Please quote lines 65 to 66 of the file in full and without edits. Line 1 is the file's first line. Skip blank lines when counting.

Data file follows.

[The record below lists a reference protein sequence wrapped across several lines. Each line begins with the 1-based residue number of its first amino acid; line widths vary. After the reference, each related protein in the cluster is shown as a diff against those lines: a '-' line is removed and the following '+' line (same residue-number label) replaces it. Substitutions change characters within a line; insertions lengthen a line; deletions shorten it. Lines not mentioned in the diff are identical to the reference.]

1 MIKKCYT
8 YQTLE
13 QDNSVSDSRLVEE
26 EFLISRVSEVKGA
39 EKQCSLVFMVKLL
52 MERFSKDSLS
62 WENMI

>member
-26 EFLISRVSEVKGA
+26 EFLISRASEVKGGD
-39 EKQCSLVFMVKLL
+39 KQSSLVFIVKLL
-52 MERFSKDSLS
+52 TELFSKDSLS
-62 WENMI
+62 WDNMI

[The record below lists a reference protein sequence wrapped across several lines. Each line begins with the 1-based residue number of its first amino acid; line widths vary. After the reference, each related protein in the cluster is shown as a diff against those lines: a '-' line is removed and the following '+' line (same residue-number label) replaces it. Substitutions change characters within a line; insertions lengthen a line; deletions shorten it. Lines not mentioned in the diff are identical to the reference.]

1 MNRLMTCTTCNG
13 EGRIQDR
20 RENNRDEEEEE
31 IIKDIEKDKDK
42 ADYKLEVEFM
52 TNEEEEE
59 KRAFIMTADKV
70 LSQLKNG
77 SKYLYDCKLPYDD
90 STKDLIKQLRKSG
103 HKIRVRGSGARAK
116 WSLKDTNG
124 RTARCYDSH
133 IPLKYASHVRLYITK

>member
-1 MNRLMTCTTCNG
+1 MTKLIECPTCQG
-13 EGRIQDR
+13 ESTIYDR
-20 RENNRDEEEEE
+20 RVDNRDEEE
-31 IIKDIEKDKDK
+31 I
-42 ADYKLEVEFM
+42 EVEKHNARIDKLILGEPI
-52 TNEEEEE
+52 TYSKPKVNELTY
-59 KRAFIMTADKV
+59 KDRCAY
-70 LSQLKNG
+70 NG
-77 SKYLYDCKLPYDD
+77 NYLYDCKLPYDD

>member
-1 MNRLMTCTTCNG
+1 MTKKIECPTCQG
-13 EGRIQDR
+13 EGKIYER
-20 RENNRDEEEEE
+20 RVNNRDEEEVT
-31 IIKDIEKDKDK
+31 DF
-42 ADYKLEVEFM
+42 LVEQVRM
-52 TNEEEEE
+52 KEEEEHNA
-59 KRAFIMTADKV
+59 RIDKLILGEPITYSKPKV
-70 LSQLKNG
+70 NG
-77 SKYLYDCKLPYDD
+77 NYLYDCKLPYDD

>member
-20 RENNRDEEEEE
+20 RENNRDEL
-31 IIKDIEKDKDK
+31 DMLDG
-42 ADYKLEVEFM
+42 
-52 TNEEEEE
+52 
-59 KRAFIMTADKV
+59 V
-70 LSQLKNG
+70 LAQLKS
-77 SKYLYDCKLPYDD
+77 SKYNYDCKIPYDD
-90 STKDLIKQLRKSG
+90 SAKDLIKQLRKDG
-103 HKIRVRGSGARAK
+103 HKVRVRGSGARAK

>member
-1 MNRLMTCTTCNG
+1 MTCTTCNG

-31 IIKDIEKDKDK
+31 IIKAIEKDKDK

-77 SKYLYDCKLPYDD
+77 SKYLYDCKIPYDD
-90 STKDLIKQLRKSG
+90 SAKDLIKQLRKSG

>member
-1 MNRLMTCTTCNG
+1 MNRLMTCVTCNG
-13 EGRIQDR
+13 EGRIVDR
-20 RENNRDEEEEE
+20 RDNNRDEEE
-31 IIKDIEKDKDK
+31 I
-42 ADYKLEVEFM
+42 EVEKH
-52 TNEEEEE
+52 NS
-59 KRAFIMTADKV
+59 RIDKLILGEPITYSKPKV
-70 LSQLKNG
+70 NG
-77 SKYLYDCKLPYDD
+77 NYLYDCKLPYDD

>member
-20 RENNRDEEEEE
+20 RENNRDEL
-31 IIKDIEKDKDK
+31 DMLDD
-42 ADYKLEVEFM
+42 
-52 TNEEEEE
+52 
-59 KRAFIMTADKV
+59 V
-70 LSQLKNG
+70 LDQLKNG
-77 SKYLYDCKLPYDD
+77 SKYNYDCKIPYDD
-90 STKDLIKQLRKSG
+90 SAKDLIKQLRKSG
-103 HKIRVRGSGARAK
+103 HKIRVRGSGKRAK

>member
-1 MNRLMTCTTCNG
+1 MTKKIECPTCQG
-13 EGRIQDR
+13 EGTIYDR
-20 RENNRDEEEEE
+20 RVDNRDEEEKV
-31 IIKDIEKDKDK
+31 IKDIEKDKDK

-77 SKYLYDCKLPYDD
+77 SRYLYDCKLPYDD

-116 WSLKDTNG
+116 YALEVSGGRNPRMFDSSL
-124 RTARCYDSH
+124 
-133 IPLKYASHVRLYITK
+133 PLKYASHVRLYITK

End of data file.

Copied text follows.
-59 KRAFIMTADKV
+59 RIDKLILGEPITYSKPKV